Neurogenetic Analysis and Cognitive Functions in Trisomy 21

  • Pierre L. Roubertoux
  • Michéle Carlier

Trisomy 21 (TRS21) is also known as “Down’s syndrome” and for a long time was called “mongolism”. At the beginning of the third millennium, TRS21 remains the most frequent genetic cause of mental deficiency in Western society. According to estimates in recent studies by Roizen and Patterson (2003), TRS21 occurs once in every 800 or 1,000 births. TRS21 is a syndrome, defined by a complex set of cardiac, immune, bone, brain, and cognitive disorders, most being highly variable in expression. Not all persons with TRS21 have leukemia, although it is more prevalent in the TRS21 population compared to the general population. Cardiac disorders are responsible for approximately 60% of perinatal mortality in neonates with TRS21. Immune disorders are more common in TRS21 (30% of TRS21 persons have abnormal levels of T-lymphocytes – Ugazio, Maccario, Notarangelo, & Burgio, 1990); bone anomalies are also more common. The characteristic morphology is short and stocky with virtually no neck because of skeletal abnormalities. Facial features of persons with TRS21 typically include oblique eye fissures, epicanthic eye-folds, a flat nasal bridge, the mouth permanently open and the tongue protruding. The limbs are malformed, and hands are short and broad with a single transverse palmar crease and shortened, incurved fifth finger. Mental deficiency, while of variable severity, is the most constant feature of persons with TRS21 (Antonarakis, Lyle, Dermitzakis, Reymond, & Deutsch, 2004; Patterson & Costa, 2005).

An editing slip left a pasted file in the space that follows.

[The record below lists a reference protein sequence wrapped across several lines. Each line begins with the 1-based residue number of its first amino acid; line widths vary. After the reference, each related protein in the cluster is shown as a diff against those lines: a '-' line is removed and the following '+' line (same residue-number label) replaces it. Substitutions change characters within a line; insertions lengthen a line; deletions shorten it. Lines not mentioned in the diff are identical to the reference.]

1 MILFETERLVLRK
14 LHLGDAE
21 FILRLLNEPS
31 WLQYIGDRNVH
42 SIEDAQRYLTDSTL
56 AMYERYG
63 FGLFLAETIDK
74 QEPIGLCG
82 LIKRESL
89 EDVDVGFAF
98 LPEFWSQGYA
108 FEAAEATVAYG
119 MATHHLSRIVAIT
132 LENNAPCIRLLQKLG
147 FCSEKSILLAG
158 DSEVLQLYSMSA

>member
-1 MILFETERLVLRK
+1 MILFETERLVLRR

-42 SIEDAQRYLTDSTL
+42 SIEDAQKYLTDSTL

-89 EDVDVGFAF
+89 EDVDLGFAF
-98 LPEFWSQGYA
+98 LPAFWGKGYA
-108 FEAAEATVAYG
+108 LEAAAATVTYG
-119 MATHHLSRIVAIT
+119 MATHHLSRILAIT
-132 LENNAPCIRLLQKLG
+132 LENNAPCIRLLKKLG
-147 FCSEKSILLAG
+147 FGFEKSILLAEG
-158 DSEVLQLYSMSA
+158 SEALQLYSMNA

Down Syndrome Morris Water Maze Williams Syndrome Radial Maze Partial Trisomy 
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© Springer Science+Business Media, LLC 2009

Authors and Affiliations

  1. 1.INSERM UMR910 Génétique Médicale et Génomique FonctionnelleUniversité d’Aix-Marseille 2, Faculté de Médecine13385 Marseille Cedex 05France
  2. 2.Institut Universitaire de France and Laboratoire Psychologie Cognitive, UMR 6146Marseille Cedex 20France

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